Paralyzed Veterans of America Sponsors Air Rifle Tournament With Marine Corps Wounded Warrior Battalion

Veterans at the Camp Pendleton Air Pistol/Rifle Shoot_April 2014
Photo by Chris Ennis. View more photos from the Camp Pendleton Air Rifle/Air Pistol Tournament.
Twenty-five veteran and recently injured active duty service members gathered at Camp Pendleton, Calif., April 28-29, 2014, for the first air rifle tournament co-sponsored by Paralyzed Veterans of America and the Wounded Warrior Battalion.

The tournament, held at the Wounded Warrior Hope and Care Center at Camp Pendleton, included 25 veterans and newly injured active duty service members involved in shooting sports, with some representing the Marine Corps in the annual Warrior Games in Colorado Springs, Colo. 

“The opportunity to work with wounded, ill or injured Marines and team them up with Paralyzed Veterans of America members who understand what they’re going through is significant,” said Fabio Villarroel, associate director of sports and recreation for Paralyzed Veterans of America. “It was an opportunity to have rehabilitation through sports and recreation because it’s not just about the physical recovery but the psychological and social aspects as well.”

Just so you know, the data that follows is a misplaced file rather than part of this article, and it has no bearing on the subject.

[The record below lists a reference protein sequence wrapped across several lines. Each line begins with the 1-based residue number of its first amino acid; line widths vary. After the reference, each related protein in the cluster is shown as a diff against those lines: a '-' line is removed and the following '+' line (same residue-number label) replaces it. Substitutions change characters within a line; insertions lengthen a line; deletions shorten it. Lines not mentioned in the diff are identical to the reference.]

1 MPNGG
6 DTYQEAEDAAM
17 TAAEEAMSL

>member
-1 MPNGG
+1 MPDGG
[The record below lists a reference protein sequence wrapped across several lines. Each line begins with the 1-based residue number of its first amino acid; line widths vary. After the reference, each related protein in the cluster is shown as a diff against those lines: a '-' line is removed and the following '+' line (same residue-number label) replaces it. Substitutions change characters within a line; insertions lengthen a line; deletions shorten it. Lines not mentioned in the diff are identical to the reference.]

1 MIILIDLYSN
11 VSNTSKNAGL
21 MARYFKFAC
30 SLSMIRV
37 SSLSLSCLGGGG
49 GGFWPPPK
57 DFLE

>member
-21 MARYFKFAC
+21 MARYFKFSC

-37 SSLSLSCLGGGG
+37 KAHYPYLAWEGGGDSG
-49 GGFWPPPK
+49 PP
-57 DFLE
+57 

In the SH1 division, Air Force veteran Bill Bjornes of the Mid-Atlantic Chapter took first place, with an overall score of 381.2. Marine veteran Lance Weir of the Cal-Diego Chapter took first place in the SH2 division, with an overall score of 415.8. Finally, Marine Gunnery Sergeant John Rojas earned the top spot in the open division, scoring 396.6 points overall.

Paralyzed Veterans of America began sponsoring air rifles and pistols as a sport three years ago and has received a lot of positive reviews from membership, Villarroel said. As Paralyzed Veterans learns more about the sport, it was a natural fit to team up for the first time with the Wounded Warrior Battalion for this event, he added. 

“These events represent an opportunity to educate about the programs offered by Paralyzed Veterans of America; it’s not only sports and recreation,” Villarroel said. “For some, it may come into play because they may not be able to continue their career in the military. They may have to return to the civilian world, so they need someone to fight for them. Paralyzed Veterans provides that.”

Learn more about Paralyzed Veterans of America’s adaptive sports programs

Brittany Ballenstedt is a freelance journalist whose work has appeared in several publications, including Government Executive, National Journal, Technology Daily and

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